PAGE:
plea /'plē/ n [Anglo-French plei plai legal action, trial, from Old French plait plaid, from Medieval Latin placitum, from Latin, decision, decree, from neuter of placitus, past participle of placēre to please, be decided]
1 a: an allegation of fact in civil litigation made in response to a claim compare demurrer
b: a defendant's answer to a plaintiff's claim in civil litigation
◇ Under the Federal Rules of Civil Procedure, and in states where they have been adopted, civil pleas are abolished, and answers and motions are used instead. Such pleas were used at common law.
dil·a·to·ry plea /'di-lə-ˌtōr-ē-/: a common-law plea which is intended to defeat the pending action or proceeding without involving any decision on the merits of the case
plea in abatement: a plea entered by a party seeking postponement or dismissal of an action by setting forth some matter or defect regarding procedure, jurisdiction, or timing – called also plea of abatement;
plea in bar: a plea that alleges the existence of an absolute bar (as a statute of limitations) to an action
plea of abatement: plea in abatement in this entry
2 a: an accused party's answer to a criminal charge or indictment
b: a plea of guilty
3: an earnest entreaty

Merriam-Webster’s Dictionary of Law. . 1996.

I noun allegation, answer, arguments at the bar, assertion, claim, counterstatement, defendant's answer to charges, defense, exceptio, excusatio, legal argument, legal defense, petitio, pleading, pleadings, rebuttal, refutation, reply, response, retort, statement alleged in defense, statement alleged in justification, statement of defense, statement which answers the charges, statements on behalf of the defense associated concepts: entering a plea, plea in abatement, plea in bar, plea in equity, plea of estoppel, plea of guilty, plea of insanity, plea of nolo contendere, plea of not guilty, plea of payment, plea of recoupment, plea of release, plea of self-defense, plea of setoff foreign phrases:
- Ambiguum placitum interpreteri debet contra proferentem. — An ambiguous plea ought to be interpreted against the party entering it
- Exceptio falsi omnium ultima. — A false plea is the worst of all
- Interdum evenit ut exceptio quae prima facie justa videtur, tamen inique noceat. — It sometimes happens that a plea which on its face seems just, nevertheless is injurious and inequitable
II index advocacy, allegation, answer (judicial response), argument (pleading), call (appeal), claim (legal demand), contention (argument), counterargument, entreaty, invitation, nollo contendere, petition, pleading, prayer, pretense (pretext), request, response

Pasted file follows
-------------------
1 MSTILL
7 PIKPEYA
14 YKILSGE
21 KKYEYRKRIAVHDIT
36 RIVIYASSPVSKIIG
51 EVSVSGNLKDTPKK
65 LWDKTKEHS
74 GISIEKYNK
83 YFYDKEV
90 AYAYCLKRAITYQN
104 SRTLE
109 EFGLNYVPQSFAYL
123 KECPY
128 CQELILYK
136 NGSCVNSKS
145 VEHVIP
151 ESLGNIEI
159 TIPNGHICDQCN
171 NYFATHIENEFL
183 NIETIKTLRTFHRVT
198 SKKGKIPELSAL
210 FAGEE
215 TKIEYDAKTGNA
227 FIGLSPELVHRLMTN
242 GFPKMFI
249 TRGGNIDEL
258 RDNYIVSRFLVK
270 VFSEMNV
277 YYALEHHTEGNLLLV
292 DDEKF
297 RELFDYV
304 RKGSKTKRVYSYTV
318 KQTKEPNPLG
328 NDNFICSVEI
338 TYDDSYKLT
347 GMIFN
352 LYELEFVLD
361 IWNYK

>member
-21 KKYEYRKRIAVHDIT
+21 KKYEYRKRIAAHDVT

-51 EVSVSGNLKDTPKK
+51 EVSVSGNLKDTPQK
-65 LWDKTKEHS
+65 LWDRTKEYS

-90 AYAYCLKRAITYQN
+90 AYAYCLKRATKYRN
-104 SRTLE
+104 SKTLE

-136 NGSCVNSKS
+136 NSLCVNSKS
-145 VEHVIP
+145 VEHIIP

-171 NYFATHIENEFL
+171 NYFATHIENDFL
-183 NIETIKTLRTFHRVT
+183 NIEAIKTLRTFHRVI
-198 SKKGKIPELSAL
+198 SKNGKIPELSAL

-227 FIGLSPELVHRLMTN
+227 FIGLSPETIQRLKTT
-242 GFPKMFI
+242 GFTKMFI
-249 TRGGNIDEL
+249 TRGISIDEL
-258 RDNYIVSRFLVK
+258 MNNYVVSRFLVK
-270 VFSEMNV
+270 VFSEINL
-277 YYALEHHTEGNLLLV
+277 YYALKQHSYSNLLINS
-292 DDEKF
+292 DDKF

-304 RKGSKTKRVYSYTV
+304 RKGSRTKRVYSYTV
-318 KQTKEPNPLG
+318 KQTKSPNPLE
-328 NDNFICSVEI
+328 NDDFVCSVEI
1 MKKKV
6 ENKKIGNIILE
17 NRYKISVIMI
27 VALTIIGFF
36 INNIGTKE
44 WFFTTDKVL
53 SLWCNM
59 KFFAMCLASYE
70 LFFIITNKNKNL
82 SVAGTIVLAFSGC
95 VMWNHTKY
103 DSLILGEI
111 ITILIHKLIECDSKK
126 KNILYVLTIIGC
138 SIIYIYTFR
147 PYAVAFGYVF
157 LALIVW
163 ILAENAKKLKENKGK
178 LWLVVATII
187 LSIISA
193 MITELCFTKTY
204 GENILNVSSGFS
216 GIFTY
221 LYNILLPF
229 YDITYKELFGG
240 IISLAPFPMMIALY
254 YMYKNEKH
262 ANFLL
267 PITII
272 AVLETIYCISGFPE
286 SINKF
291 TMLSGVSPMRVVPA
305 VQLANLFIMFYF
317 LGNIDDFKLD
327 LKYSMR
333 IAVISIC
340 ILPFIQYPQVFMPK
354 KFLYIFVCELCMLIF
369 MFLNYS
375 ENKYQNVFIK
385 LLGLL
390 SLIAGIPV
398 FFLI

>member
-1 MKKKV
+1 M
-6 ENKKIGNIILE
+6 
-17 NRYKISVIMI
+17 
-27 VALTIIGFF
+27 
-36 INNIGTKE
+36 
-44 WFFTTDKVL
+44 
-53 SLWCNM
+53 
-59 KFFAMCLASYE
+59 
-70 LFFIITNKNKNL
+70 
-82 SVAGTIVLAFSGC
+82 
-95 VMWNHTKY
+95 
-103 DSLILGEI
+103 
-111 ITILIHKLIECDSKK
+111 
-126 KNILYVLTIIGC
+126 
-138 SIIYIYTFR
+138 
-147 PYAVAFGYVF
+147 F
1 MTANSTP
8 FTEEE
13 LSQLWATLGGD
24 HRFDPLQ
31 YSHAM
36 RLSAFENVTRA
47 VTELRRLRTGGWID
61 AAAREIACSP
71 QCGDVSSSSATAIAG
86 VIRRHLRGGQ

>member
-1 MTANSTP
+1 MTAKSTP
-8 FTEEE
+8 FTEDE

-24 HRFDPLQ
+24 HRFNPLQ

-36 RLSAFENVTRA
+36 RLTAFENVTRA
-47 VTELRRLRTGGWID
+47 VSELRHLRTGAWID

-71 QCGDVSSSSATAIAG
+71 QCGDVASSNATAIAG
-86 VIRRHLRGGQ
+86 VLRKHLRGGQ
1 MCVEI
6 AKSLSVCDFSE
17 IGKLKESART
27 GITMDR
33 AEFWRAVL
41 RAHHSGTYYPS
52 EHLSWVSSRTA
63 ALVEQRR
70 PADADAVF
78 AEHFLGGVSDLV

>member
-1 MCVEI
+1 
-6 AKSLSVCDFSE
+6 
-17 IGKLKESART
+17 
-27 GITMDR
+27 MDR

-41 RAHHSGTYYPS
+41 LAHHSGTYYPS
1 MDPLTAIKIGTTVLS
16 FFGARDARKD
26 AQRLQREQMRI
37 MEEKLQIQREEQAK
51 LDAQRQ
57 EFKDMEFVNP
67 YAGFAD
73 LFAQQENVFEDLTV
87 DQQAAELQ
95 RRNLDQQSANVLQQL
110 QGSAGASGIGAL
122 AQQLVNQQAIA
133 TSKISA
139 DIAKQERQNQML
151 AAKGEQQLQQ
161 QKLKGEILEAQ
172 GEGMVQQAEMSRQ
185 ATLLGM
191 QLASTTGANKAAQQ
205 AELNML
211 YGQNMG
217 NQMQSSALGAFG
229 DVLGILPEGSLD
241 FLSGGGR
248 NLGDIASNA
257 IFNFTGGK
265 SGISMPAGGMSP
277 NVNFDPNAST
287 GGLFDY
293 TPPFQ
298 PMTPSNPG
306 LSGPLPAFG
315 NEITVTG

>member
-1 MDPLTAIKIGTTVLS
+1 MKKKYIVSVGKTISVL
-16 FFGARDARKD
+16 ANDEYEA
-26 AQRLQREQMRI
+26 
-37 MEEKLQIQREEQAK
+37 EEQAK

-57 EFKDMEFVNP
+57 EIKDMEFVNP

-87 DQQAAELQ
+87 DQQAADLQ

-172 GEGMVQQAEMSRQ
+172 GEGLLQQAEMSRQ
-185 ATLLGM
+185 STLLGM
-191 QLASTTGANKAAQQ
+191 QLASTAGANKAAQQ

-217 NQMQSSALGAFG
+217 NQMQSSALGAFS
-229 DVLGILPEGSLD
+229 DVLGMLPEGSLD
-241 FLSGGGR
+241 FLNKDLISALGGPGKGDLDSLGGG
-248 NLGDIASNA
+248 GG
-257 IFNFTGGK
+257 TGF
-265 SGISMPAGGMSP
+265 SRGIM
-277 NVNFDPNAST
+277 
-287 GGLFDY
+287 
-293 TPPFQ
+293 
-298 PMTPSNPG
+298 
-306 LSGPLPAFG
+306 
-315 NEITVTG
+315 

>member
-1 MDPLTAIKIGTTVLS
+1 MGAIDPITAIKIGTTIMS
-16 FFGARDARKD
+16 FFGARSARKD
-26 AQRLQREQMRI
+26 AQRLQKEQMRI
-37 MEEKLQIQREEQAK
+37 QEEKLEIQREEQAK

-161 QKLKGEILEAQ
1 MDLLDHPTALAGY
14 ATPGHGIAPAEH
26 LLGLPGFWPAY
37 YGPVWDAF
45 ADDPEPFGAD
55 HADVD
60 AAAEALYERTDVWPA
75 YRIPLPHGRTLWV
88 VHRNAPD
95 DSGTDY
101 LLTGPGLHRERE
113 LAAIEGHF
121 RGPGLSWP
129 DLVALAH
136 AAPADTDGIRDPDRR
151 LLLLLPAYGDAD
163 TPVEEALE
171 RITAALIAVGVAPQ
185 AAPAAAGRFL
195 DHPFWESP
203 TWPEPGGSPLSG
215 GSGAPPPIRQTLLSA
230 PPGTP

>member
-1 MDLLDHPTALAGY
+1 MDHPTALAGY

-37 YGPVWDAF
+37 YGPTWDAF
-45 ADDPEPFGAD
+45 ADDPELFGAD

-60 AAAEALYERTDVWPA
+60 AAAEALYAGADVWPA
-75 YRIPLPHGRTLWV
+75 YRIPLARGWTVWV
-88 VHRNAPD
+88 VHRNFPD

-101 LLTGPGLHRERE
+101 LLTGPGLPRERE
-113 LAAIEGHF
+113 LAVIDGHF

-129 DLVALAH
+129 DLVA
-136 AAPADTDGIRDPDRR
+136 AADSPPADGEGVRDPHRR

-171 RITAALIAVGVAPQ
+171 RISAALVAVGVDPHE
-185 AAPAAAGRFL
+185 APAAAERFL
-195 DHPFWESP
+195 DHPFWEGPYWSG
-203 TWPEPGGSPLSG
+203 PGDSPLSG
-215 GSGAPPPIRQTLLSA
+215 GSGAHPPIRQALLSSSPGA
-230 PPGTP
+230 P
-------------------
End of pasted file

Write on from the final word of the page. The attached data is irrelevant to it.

Burton's Legal Thesaurus. . 2006

(1) In criminal law, a defendant’s response to the charges brought against him or her.
(2) Formerly, at common law or equity, one of several kinds of pleading that have now been made obsolete under the Rules of Civil Procedure.

The Essential Law Dictionary. — Sphinx Publishing, An imprint of Sourcebooks, Inc. . 2008.

An accused defendant's formal answer to criminal charges. Typically defendants enter one of the following pleas: guilty, not guilty, or nolo contendere. A plea is usually entered when charges are formally brought (at arraignment). (See: nolo contendere)
Category: Criminal Law
Category: Small Claims Court & Lawsuits

Nolo’s Plain-English Law Dictionary. . 2009.

1 An accused person's formal reply to a charge in a criminal court, the choices being guilty, not guilty, nolo contendere (no contest).
2 An answer in an equity case telling why a suit should be barred, delayed, or dismissed.
3 A pleading.
@ affirmative plea
One intent on establishing a fact not in the bill that, if established, negates the merit of the complainant's case.
@ dilatory plea
One that contests the grounds of a plaintiff's case, other than its merits, such as wrong jurisdiction, wrong defendant, or other defects in the procedure.
@ double plea
One having two or more distinct and independent grounds of complaint for the same issue and requiring each one of those grounds to be answered separately.
@ peremptory plea
One directly responding to the particulars of the plaintiff's charges.
=>> plea.
@ plea in abatement
A dilatory plea objecting to the time, method or place of the plaintiff's assertion, but not addressing any of that assertion's underlying merits.
=>> plea.

Webster's New World Law Dictionary. . 2000.